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2l8 TALKS ON t1 AT THE FEET OF THE MASTER *'
cannot help knowing that very large numbers of
people in the world do not make this distinction.
They make no effort to distinguish. They say ; it I
am as God has made me. If I am not strong enough
to resist temptation, this is how I was made." They
do not realise that they made themselves by their
past lives, but are in the habit of taking the character
of which they are possessed as a sort of inalienable
something which is given to them, like a lame leg.
If you have one leg shorter than another, well, there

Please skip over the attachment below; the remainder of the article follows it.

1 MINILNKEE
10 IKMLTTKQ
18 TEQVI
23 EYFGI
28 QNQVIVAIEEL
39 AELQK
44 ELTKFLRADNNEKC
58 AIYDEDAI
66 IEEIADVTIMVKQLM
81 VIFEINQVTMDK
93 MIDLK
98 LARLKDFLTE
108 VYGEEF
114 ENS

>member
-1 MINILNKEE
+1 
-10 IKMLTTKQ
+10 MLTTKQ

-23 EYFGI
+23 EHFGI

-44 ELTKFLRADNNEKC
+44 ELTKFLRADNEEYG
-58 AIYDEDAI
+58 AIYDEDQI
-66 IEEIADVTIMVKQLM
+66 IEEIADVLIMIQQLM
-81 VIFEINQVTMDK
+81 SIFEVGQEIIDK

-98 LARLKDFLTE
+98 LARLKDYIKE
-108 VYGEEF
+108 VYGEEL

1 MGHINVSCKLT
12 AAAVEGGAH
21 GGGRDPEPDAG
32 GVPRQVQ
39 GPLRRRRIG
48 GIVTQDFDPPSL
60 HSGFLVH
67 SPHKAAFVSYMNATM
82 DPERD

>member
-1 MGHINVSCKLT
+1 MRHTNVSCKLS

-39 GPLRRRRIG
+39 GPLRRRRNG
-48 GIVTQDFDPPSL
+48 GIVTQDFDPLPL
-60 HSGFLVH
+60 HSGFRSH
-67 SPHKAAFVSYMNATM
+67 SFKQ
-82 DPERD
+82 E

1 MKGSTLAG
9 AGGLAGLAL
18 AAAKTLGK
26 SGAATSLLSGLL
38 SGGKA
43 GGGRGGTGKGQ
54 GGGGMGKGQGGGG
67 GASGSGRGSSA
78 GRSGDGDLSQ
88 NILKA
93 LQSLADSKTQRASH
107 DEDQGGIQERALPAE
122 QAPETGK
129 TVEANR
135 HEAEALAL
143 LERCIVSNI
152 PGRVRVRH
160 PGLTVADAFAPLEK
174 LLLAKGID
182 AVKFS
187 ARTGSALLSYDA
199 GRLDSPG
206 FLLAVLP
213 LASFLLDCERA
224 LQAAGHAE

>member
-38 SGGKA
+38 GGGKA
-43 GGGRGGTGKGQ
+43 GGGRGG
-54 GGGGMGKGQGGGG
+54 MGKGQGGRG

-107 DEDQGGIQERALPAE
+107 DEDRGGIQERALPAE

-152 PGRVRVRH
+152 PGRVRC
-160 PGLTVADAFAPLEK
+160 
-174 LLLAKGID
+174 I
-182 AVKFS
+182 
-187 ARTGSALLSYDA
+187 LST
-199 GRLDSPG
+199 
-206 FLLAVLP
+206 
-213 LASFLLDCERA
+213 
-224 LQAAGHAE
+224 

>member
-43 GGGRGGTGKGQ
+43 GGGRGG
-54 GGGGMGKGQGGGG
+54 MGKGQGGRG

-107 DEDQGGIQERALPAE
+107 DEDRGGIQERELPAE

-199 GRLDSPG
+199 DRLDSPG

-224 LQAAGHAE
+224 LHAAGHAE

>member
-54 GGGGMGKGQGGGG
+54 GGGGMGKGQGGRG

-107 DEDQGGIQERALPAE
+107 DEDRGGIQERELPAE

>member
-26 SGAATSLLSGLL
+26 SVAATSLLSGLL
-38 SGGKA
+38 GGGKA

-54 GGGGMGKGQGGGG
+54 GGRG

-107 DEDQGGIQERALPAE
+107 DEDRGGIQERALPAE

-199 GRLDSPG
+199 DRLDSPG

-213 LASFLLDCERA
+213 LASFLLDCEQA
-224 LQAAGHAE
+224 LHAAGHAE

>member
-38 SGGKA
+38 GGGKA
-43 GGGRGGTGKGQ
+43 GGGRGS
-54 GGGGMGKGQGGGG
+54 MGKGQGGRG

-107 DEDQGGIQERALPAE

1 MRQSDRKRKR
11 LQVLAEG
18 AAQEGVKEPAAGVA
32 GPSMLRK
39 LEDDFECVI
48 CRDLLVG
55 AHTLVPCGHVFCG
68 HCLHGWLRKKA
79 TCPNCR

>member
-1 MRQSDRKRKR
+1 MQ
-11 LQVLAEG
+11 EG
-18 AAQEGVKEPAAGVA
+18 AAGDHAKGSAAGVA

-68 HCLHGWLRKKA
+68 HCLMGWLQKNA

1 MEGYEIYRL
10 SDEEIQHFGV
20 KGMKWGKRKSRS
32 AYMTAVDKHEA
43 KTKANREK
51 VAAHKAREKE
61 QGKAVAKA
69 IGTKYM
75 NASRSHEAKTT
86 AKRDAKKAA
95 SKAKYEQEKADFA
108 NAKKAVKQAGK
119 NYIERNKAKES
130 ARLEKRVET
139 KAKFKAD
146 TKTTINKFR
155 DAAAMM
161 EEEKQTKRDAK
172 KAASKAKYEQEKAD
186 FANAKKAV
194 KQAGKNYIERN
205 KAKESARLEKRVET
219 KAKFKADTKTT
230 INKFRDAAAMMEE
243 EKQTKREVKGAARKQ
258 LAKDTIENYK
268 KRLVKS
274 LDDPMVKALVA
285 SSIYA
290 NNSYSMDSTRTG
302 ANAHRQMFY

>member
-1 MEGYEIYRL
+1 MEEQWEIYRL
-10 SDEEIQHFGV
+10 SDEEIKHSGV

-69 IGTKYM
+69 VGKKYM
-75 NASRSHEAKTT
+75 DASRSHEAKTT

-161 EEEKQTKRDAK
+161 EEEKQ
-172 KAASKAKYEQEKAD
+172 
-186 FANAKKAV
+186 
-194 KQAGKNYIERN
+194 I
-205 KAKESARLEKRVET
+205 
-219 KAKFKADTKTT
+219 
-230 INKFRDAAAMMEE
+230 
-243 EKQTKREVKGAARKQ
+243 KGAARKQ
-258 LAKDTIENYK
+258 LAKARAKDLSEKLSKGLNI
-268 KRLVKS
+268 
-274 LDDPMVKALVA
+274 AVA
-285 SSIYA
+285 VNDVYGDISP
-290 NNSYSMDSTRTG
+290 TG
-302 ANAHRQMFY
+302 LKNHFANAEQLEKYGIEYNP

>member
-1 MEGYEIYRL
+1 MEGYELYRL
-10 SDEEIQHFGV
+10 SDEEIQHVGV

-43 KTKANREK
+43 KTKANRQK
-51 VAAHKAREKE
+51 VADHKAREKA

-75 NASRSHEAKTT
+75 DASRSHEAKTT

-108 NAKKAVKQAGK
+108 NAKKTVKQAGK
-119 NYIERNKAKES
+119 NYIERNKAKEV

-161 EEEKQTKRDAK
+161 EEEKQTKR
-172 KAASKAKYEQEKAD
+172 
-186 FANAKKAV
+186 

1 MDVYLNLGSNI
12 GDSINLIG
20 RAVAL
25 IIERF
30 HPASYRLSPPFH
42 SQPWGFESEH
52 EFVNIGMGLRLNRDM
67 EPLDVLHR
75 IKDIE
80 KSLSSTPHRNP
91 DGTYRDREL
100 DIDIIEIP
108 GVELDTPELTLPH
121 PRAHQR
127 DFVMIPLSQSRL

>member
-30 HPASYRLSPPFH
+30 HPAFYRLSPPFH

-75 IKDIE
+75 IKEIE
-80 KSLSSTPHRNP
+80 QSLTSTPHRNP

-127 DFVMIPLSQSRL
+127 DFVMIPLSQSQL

is nothing to be done about it. So they say if they
have a bad temper or a weak will, " There I am;
that is how I was made." They do not realise that
they can take hold of that and change it. So, if they
find themselves full of desires for the grosser things
they say, (< That is how I am made; it is my
nature." They do not see that it is their busi-
ness to change a nature which is undesirable.
They do not know that they can, and further-
more they do not see particularly why they should-
It is only the higher knowledge that Theosophy
gives us that makes a really sufficient incentive to
any serious change of character. It is no light matter
for a man to change his character, for this is the
very fundamental basis of him. And perhaps there
is no adequate reason to be held out to the average
man, why he should take all this trouble. " After
all you cannot say very much about it; a man has
the right to choose for himself. The inducements